What Science Says About Forming Healthier Habits

Don’t you find the act of driving a car amazing? I do. I leave my garage and go 13 miles into work along a multitude of exits, stoplights, and passing cars, and I do it without even thinking. In fact, I won’t be able to tell you anything specific about my drive yesterday. It happens as if we are on autopilot. For some automatic actions, we learn to make decisions without much conscious awareness.

Our actions involve a spectrum from conscious to unconscious. When we act less consciously we say that we are acting out of habit. Our brains want to put as much on automatic pilot as possible. It is more efficient and it frees up energy to scan for risks and information that might be useful for survival.

The Anatomy of a Habit

This natural, if I may say wired, tendency to want to put everyday actions into autopilot is the root of both good and bad when it comes to our health. If you are wanting to break the routine and institute a new automatic response – beware – it is not very easy. Just ask anyone who has started on a New Year’s Resolution to find it broken before the end of spring.

Psychologists like Richard Thatcher and BJ Fogg have pointed out the anatomy of a habit. There is recognition that once a habit is formed, especially if it is strongly adopted, it never really goes away. The mental wiring stays present and is the reason why old habits that were thought to have been extinguished may show up under certain circumstances.

But there is good news. Once we understand that many actions that are habitual have a trigger or a cue we can begin to think about using the power of that cue for a more positive response.

Let me give you an example.

Adding Visual Reminders to Form Better Habits

Every morning there are three things I consistently do as sure as the sun rises. I use the restroom, I brush my teeth, and I make a pot of coffee. My getting up in the morning is the trigger to do certain actions.

Now, what if I want to add a few more actions – let’s say go on a run and drink my morning protein drink for breakfast? One approach is to begin to pair cues and actions.

Protein Shake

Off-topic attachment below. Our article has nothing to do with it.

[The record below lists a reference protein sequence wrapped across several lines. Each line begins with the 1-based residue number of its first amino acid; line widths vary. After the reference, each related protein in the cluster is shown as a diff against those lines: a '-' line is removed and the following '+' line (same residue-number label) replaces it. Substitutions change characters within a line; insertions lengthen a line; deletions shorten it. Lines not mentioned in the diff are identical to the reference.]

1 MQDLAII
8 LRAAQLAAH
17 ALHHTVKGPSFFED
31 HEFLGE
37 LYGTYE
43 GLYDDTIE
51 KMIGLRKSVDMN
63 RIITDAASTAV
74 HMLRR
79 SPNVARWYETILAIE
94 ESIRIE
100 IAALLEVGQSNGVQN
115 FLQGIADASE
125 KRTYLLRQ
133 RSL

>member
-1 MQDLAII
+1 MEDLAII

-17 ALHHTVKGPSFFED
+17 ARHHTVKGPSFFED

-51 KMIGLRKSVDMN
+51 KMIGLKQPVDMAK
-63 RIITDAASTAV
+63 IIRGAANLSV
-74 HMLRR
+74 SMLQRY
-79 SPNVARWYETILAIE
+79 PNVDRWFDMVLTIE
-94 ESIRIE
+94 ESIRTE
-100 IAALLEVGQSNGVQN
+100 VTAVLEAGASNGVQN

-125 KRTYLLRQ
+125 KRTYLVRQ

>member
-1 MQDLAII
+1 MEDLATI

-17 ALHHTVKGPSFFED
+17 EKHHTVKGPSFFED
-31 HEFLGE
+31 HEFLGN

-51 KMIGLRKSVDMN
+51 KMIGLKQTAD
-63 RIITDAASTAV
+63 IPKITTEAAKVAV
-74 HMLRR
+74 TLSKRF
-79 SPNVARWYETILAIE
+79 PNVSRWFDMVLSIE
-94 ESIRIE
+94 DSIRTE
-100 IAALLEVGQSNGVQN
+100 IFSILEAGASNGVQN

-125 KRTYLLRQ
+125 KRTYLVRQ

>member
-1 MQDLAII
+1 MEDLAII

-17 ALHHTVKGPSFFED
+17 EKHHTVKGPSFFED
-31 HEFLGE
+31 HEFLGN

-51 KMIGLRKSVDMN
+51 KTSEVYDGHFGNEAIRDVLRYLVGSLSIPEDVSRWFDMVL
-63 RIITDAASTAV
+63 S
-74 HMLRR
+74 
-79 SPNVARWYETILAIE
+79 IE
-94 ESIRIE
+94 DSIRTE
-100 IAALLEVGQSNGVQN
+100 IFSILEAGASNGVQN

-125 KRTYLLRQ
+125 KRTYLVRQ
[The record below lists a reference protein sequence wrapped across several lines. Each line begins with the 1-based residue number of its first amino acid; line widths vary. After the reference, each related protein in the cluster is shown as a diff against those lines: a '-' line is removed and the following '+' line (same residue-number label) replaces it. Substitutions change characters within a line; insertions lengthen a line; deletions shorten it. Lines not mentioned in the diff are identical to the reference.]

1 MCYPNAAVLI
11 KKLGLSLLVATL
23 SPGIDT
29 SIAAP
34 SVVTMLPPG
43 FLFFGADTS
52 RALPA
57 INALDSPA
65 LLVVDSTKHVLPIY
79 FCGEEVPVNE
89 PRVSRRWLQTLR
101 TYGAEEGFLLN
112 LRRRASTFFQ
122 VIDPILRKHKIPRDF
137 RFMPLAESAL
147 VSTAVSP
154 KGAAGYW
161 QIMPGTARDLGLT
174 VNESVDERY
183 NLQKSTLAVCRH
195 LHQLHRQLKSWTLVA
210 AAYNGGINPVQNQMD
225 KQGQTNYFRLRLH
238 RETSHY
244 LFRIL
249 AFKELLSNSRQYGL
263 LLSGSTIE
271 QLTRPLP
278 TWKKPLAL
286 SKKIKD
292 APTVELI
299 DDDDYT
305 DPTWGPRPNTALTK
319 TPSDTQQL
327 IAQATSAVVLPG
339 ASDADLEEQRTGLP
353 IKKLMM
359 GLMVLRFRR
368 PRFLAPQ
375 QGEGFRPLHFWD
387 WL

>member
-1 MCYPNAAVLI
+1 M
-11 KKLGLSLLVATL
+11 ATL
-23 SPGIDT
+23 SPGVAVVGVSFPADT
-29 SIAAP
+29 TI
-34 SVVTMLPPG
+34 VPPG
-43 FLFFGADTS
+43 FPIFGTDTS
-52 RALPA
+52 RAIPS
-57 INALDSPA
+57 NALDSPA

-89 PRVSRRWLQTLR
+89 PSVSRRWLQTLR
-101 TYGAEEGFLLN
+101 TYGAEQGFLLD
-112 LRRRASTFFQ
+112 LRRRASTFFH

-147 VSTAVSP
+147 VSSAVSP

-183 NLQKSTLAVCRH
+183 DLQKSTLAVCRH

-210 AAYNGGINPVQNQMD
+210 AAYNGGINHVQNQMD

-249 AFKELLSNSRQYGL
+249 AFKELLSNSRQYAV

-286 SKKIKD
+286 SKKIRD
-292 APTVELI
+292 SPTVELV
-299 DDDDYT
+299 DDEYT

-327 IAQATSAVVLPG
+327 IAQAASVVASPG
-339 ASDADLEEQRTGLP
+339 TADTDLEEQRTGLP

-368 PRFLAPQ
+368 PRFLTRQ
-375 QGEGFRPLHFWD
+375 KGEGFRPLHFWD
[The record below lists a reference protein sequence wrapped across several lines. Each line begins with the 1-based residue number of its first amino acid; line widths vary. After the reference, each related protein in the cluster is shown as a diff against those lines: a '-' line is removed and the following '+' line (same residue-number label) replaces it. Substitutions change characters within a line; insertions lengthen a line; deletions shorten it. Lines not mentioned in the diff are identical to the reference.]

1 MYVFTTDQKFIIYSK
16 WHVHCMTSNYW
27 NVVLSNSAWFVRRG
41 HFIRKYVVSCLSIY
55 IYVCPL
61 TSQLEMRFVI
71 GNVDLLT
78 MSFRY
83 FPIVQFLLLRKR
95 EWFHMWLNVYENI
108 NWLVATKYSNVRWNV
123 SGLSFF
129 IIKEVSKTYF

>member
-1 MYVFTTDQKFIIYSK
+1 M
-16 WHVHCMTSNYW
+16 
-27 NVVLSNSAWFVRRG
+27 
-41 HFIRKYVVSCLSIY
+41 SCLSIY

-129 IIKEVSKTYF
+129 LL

Every day, I set out my protein powder next to my coffee as a visual reminder (and definitely reducing the barrier to action by having it easily accessible) as well as set out my running clothes in the bathroom nest to the sink.  Pairing is just one example of riding on a cue to support a new action.

The Power of Cues and Actions

Habits must be formed with care. They take time and thoughtful techniques to not just jumpstart an action but begin to hardwire it into your daily life. And these habits can be incorporated with relatively small steps. These steps – when taken together – can add up to big results, and are often easier to handle than huge sweeping changes that can be unsettling.

When I was a high school student playing football, I was not the most physically gifted by any measure. I was underweight and slower than most running backs. Coach Hunter spent time with me to explore the action I could take to improve my chances of success when I ran the ball.

We came upon balance. He had me watch spin moves and balance in running backs and started a series of drills for me to keep my balance after I got hit. They included spin drills and running with one leg and balancing my fall with one hand.

Would you believe it? I actually automatically did a spin move and kept my balance during the season. Recognition of the cues and action to take must be followed by exercising those actions. We are not going for perfection but acting 8 times out of 10 is success to me!

How Good Coaching Reinforces Better Habits

A coach should work with you to uncover the cues that trigger certain behavior and then work with you to highlight how you might effectively create a new habit. The exploration and discovery that a coach can provide is critical to sustainable behavior change.

At Herbalife Nutrition, we are focused on lasting results and provide a path to new habits by:

How Good Coaching Reinforces Better Habits

Habits formation takes diligence, and it is a process that benefits from being addressed through the thoughtful guidance of a coach.

Kent L. Bradley, M.D., MBA, MPH – Vice President, Medical Affairs Nutrition Education

Kent L. BradleyM.D., MBA, MPH – Vice President, Medical Affairs Nutrition Education

Dr. Bradley is a retired Army Colonel, graduate of the United States Military Academy and has a Master in Public Health from the University of Minnesota, an executive MBA from the University of Denver, and a medical degree from the Uniformed Services University of Health Sciences, Bethesda, Maryland. He is board certified in Public Health and Preventive Medicine and holds a certificate in Corporate Governance from INSEAD.